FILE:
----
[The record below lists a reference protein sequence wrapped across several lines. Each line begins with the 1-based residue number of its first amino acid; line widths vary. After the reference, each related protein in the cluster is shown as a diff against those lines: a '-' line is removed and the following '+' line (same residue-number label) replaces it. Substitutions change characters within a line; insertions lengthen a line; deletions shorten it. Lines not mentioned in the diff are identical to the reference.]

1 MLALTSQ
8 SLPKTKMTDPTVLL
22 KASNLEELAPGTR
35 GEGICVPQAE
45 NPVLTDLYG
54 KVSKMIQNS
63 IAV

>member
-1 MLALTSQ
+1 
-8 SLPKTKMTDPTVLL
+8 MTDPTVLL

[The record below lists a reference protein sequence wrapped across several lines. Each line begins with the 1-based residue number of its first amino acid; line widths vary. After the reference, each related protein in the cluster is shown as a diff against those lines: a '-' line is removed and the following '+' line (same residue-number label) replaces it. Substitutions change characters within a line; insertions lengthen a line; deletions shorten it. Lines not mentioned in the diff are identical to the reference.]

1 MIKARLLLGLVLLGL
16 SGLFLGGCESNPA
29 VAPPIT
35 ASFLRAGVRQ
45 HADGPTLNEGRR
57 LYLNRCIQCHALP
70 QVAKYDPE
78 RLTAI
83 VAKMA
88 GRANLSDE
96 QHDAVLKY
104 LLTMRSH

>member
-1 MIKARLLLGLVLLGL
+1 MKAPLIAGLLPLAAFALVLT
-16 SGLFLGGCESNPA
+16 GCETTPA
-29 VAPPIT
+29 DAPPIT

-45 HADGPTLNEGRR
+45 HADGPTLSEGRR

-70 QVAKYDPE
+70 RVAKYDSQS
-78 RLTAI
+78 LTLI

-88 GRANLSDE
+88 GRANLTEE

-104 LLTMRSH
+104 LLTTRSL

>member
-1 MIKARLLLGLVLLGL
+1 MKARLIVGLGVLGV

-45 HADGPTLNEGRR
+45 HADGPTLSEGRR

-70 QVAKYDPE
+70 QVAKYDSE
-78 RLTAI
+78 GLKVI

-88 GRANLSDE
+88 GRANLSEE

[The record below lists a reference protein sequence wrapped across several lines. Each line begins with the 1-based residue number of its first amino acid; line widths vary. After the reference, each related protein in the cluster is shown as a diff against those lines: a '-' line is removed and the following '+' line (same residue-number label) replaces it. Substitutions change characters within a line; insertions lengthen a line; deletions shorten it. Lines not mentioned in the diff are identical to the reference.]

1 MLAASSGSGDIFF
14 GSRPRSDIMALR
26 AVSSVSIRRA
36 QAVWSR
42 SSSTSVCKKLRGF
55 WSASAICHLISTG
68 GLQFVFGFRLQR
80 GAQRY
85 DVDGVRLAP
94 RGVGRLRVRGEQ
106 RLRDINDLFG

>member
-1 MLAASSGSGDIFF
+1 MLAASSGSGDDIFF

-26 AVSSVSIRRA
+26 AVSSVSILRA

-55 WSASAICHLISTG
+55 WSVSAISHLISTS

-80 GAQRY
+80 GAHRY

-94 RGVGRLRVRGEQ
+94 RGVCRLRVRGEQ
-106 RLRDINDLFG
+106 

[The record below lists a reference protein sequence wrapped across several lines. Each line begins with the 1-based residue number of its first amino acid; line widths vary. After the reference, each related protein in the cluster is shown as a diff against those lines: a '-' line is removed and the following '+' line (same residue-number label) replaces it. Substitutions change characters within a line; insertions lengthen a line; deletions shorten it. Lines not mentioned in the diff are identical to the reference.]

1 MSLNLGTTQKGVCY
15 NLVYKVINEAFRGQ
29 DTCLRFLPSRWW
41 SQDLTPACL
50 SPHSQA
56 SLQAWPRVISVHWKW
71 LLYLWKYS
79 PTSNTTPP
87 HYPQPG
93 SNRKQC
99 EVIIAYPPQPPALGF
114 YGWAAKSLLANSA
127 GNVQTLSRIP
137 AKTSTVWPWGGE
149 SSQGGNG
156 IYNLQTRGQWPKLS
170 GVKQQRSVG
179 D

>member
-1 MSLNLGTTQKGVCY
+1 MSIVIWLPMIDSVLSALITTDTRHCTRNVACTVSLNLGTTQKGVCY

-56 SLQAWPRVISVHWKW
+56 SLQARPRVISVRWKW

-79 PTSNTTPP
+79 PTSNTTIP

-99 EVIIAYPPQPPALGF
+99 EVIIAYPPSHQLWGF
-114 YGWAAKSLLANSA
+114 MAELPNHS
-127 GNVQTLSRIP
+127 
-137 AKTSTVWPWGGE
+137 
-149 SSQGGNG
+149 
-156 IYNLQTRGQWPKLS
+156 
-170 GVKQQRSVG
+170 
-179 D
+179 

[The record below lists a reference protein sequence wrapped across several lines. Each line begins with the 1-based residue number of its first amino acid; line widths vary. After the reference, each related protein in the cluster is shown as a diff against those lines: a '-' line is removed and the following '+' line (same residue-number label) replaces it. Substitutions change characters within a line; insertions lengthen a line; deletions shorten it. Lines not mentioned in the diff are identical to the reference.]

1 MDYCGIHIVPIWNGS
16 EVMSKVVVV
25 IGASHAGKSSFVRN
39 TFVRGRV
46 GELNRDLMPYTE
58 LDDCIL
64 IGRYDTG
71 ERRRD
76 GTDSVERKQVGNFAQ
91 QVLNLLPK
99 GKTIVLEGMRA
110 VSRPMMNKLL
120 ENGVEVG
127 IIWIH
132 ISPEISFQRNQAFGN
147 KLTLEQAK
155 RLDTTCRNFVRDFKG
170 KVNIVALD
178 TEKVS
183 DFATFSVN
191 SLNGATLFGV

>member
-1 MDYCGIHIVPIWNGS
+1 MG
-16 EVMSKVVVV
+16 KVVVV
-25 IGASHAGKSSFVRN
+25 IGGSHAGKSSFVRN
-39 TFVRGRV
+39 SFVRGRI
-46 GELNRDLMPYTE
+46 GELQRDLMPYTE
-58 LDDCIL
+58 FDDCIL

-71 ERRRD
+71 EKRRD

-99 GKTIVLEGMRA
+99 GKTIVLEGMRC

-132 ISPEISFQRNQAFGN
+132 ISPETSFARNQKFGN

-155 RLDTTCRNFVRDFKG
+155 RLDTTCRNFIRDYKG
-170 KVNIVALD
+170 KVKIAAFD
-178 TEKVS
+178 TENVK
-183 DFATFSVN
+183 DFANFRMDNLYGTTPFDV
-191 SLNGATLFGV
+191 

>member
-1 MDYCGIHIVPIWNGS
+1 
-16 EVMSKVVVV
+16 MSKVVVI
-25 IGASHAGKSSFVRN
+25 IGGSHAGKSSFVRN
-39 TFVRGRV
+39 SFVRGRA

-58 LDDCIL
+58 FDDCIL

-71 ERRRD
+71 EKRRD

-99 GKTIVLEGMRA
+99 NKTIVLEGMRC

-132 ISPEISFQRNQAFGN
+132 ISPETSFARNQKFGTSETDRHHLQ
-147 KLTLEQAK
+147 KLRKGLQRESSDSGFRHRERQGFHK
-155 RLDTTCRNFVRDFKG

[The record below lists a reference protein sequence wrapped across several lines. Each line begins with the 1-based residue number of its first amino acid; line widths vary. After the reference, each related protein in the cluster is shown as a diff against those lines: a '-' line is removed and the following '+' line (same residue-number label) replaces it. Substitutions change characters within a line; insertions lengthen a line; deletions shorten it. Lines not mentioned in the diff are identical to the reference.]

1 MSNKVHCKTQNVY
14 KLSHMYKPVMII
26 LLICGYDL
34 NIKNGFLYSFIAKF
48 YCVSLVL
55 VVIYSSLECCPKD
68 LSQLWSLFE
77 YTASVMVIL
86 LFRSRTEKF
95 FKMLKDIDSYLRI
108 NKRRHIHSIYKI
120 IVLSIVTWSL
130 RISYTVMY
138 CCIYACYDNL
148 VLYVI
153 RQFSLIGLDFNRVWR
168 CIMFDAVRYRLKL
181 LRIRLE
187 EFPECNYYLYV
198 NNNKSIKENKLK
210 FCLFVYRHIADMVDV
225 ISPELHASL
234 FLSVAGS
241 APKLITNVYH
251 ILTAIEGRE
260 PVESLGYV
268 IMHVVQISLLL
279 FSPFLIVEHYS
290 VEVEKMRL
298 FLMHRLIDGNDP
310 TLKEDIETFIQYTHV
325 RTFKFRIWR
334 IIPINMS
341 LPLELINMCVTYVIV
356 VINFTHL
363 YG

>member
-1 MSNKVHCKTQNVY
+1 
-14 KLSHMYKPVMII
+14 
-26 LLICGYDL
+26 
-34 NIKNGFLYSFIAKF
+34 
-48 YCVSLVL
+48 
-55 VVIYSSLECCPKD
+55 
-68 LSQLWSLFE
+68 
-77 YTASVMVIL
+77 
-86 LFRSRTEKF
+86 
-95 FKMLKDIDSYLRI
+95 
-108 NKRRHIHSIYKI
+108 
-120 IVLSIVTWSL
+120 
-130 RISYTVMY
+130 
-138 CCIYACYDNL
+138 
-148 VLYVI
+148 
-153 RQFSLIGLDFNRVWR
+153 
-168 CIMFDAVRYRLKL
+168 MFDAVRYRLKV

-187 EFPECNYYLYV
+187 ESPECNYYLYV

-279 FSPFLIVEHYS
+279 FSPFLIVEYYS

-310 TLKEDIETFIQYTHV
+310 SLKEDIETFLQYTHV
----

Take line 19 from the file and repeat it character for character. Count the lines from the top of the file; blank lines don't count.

45 HADGPTLNEGRR